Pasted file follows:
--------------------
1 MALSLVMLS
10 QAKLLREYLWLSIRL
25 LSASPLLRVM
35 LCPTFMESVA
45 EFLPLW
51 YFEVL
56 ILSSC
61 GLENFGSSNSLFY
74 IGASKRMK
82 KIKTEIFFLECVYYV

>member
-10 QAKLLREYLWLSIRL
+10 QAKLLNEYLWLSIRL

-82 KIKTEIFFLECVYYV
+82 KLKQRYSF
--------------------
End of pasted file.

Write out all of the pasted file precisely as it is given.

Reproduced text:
1 MALSLVMLS
10 QAKLLREYLWLSIRL
25 LSASPLLRVM
35 LCPTFMESVA
45 EFLPLW
51 YFEVL
56 ILSSC
61 GLENFGSSNSLFY
74 IGASKRMK
82 KIKTEIFFLECVYYV

>member
-10 QAKLLREYLWLSIRL
+10 QAKLLNEYLWLSIRL

-82 KIKTEIFFLECVYYV
+82 KLKQRYSF